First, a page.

By Ganesh Saili
‘What do you folks do for amusement?’ asks a first time visitor pityingly.
‘Stare at folks like you!’ I almost snap, but bite my tongue instead.
In the 1970s the Mussoorie Co-operative Club remained a gathering place for those seeking entertainment, where folks believe you can still hear Mr Arora’s voice booming:
‘Murgi-chor! Number four!
Lovely legs! Number eleven!
Back to back! Thirty-six!
Two fat ladies! Eighty-eight!’
A game of Housie was underway for bored housewives and small children.
Had the men absconded? Of course they hadn’t. They were in the next room around a table dealing cards. During the Raj, there was Vincent Mackinnon’s Happy Valley Club, built by converting the flat at the foot of Charleville Hill into fourteen tennis-courts, along with covered courts for Canadian tennis, sticke and a billiard room and bar, a bridge room with a small stage for concerts and variety entertainments, and a reading room and a library.
It was here at a Pagal Gymkhana held on 19th June, 1943, funds were collected for the Red Cross as part of the war effort. Among generous donors were the erstwhile rulers of Kapurthala, Rampur, Rajpipla, Palanpur, Baoni, Kasmanda, Bansi, Pratapgarh, Nanpara and Bhadri.
David Lloyd sent me Robert Hawthorne’s Mussoorie Portraits As editor of the Beacon, he wrote these under the non de plume of May. It gives us an insight into those frivolous times.
At the Gymkhana
Down to the fair Happy Valley I wended
Last Saturday eve my solitary way,
Sorrow and pleasure so strongly blended
I can hardly say which of them carried the day.
Sorrow for ‘twas the last Gym of the season
Or pleasure because – I won’t tell you why,
Why should one always be giving a reason?
Well, on to the Happy Valley went I.
And now farewell to the sports and the Band,
The ladies so blithesome and gay,
But if you don’t think, my verses too bad
I’ll write more next Gymkhana day.
At Happy Valley Theatre,
A most united band,
Some little afternoon affairs
Most cheaply put in hand.
And very pleasant were these plays,
For talent great was there,
And yet no silly show was made
Nor any undue flare.
Until then, Mussoorie had seen bumper years as Europeans unable to send their families to Europe filled up our hotels and boarding houses. Many new shops sprang up and businessmen made huge profits.
Our Happy Days nose-dived between 1921 and 1931, when the population fell by a precipitous 40 percent. Prosperity declined due to the fall in the number of Europeans visiting or making this a place of retirement and many houses lay vacant while the hotels were usually half empty.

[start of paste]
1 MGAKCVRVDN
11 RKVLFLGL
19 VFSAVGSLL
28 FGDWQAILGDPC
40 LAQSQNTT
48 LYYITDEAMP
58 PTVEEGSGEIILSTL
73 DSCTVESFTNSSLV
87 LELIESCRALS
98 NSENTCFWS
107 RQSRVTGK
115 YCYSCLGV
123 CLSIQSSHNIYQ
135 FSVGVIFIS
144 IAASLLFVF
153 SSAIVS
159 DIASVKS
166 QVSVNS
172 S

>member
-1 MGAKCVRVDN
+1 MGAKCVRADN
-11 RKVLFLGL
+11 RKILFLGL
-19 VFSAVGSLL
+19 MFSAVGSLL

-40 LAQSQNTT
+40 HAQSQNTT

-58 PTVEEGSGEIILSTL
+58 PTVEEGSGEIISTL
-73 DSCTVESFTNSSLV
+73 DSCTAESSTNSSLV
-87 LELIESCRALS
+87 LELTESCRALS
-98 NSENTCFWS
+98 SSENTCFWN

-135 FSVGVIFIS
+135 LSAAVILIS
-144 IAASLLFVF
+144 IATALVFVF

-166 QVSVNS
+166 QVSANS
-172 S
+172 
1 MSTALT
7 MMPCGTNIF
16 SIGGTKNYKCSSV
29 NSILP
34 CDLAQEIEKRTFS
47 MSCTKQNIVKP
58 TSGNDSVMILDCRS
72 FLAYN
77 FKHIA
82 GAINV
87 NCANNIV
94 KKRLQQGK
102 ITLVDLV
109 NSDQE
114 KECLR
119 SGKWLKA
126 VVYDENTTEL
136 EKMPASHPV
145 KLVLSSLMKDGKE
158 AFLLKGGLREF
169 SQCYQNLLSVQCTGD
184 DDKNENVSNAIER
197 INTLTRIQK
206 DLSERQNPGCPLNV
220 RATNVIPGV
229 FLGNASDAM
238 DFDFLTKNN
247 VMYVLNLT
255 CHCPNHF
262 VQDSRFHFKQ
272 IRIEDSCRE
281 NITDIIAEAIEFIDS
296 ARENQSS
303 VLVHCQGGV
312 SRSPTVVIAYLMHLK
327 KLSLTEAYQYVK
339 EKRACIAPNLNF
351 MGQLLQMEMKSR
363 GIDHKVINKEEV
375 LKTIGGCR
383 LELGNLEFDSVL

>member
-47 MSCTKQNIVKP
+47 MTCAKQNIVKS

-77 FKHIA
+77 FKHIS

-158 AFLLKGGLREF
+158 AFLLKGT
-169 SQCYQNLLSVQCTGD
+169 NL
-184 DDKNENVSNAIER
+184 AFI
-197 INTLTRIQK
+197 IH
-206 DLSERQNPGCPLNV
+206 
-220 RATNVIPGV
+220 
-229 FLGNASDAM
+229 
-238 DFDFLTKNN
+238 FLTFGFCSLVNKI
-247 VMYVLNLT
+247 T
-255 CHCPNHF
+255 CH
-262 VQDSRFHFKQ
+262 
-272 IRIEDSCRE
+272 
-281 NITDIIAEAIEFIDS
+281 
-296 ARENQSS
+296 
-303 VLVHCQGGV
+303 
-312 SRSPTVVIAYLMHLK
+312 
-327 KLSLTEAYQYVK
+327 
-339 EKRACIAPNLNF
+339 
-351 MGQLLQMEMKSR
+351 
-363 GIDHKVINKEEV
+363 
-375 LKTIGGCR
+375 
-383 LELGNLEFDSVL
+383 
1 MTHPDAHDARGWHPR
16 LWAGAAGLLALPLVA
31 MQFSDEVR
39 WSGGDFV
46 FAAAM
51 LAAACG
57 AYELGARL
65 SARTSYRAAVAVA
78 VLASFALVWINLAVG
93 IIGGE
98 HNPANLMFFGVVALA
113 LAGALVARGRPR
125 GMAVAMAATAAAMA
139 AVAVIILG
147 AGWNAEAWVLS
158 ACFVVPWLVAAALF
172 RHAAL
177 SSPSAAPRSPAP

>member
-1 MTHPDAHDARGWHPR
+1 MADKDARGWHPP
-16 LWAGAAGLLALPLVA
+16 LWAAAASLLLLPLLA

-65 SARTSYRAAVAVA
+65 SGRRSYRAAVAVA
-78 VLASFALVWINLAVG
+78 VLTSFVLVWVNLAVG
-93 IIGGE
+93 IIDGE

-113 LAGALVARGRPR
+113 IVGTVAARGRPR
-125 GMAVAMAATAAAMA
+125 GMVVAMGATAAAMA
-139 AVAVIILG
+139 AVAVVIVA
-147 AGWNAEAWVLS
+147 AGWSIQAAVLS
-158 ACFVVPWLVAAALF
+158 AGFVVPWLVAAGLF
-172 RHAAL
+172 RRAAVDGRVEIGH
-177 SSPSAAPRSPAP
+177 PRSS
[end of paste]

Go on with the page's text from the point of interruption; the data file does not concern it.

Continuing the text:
The Gazetteer of 1911 found that the Happy Valley Club was ‘all too small’, and was to be closed the following year; the race course and polo ground had been derelict for some years; the Himalaya Club was closed prior to 1920, as were the two breweries; and the Castle Hill Estate housing the Survey of India was vacated in 1932.The Municipal Hall leaked badly, was hardly habitable and was no longer used for ‘balls, theatricals and other entertainments.’
‘Kipling and Mussoorie? What’s the connection?’ one may ask. ‘Shouldn’t it be Shimla instead?’
At Charleville Hotel, he scribbled four lines on a picture taken by his American friends Samuel (Edmonia) Hill and her husband:
“And there were men with a thousand wants,
And women with babes galore
But the dear little angels in Heaven know
That Wutzler never swore.”
German-born foul-mouthed Henry Wutzler owned both the Charleville and Library’s Criterion Restaurant and would send his staff scurrying to take care of the viceroys and royalty visiting the hill station.
Further afield, Camel Back’s fine nursing home Evelyn Hall folded up, and all the English shops disappeared and passed into Indian hands like the chemists: Hamer’s, James and Pioneer.
Fortunately, a new class of visitor consisting of professionals was knocking the door down. When the British took flight, the upper and middle class Indians simply filled up the vacuum.
All new entrants were welcome to the Club.
Ganesh Saili born and home-grown in the hills belongs to those select few whose words are illustrated by their own pictures. Author of two dozen books; some translated into twenty languages, his work has found recognition world-wide.